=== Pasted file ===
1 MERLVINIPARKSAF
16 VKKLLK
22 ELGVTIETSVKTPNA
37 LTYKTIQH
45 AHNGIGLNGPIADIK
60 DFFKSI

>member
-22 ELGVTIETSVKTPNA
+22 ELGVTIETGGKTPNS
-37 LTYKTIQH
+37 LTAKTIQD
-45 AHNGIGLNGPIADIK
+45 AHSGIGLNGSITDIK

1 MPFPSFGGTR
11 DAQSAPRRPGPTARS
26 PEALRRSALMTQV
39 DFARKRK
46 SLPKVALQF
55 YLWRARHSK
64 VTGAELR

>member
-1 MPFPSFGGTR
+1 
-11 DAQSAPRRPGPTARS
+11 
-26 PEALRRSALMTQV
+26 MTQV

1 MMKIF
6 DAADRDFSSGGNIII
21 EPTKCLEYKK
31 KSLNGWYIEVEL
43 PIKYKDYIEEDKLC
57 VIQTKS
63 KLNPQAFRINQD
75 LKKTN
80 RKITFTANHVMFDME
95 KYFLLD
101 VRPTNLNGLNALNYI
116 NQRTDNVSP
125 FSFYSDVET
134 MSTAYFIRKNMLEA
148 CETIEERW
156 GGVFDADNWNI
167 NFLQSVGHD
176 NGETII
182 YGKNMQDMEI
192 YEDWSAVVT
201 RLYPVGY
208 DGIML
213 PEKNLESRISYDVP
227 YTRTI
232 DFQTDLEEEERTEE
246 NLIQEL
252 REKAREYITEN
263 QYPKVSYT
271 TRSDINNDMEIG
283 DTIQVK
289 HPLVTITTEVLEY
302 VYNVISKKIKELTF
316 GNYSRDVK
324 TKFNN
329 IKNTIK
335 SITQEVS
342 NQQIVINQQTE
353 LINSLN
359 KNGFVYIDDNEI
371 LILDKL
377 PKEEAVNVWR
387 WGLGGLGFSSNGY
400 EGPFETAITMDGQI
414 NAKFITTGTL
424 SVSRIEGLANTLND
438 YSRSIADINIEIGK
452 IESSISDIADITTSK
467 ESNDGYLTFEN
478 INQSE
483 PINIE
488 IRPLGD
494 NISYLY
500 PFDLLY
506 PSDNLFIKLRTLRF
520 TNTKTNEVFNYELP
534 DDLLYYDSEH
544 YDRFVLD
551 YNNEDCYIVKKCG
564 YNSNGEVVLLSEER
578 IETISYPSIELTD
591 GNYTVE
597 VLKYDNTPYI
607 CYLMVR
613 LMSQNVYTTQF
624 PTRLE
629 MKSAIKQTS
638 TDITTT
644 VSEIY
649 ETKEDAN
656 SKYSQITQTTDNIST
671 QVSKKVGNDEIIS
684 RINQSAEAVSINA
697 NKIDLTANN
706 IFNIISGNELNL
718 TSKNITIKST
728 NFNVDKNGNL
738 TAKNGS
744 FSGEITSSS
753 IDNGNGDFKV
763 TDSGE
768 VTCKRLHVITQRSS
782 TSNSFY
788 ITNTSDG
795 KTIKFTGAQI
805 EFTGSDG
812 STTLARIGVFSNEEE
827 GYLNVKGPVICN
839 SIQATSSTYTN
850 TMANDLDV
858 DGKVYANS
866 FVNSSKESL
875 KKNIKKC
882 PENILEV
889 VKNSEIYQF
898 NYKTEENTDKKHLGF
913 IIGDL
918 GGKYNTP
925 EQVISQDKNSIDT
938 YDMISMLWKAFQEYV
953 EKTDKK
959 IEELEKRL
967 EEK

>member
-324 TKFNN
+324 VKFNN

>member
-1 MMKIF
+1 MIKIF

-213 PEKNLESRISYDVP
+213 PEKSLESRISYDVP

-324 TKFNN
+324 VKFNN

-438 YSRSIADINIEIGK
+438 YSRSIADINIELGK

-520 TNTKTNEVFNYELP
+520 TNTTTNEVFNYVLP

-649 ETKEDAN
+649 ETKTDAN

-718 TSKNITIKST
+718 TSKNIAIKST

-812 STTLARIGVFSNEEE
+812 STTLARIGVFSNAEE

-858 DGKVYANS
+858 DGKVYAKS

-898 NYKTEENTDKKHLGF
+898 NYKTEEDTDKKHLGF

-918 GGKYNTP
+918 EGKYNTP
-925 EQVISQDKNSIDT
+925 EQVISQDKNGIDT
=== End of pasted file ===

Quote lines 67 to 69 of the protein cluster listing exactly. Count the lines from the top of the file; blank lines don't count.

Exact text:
371 LILDKL
377 PKEEAVNVWR
387 WGLGGLGFSSNGY